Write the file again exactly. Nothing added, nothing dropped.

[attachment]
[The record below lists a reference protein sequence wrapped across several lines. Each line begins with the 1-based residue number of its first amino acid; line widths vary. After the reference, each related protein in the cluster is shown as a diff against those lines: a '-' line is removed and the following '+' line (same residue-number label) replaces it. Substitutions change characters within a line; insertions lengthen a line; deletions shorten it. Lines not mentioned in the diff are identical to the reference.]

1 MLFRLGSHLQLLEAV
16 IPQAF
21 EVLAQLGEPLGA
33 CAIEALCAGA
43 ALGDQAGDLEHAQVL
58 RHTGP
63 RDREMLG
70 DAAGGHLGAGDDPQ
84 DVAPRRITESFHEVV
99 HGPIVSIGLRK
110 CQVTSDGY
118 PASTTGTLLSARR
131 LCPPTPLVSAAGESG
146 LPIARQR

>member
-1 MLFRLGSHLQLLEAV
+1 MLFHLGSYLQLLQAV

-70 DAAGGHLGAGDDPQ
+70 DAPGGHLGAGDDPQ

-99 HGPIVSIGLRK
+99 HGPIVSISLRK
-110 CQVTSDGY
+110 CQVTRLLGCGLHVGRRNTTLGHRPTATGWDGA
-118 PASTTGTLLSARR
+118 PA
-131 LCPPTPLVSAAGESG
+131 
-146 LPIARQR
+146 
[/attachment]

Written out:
[The record below lists a reference protein sequence wrapped across several lines. Each line begins with the 1-based residue number of its first amino acid; line widths vary. After the reference, each related protein in the cluster is shown as a diff against those lines: a '-' line is removed and the following '+' line (same residue-number label) replaces it. Substitutions change characters within a line; insertions lengthen a line; deletions shorten it. Lines not mentioned in the diff are identical to the reference.]

1 MLFRLGSHLQLLEAV
16 IPQAF
21 EVLAQLGEPLGA
33 CAIEALCAGA
43 ALGDQAGDLEHAQVL
58 RHTGP
63 RDREMLG
70 DAAGGHLGAGDDPQ
84 DVAPRRITESFHEVV
99 HGPIVSIGLRK
110 CQVTSDGY
118 PASTTGTLLSARR
131 LCPPTPLVSAAGESG
146 LPIARQR

>member
-1 MLFRLGSHLQLLEAV
+1 MLFHLGSYLQLLQAV

-70 DAAGGHLGAGDDPQ
+70 DAPGGHLGAGDDPQ

-99 HGPIVSIGLRK
+99 HGPIVSISLRK
-110 CQVTSDGY
+110 CQVTRLLGCGLHVGRRNTTLGHRPTATGWDGA
-118 PASTTGTLLSARR
+118 PA
-131 LCPPTPLVSAAGESG
+131 
-146 LPIARQR
+146 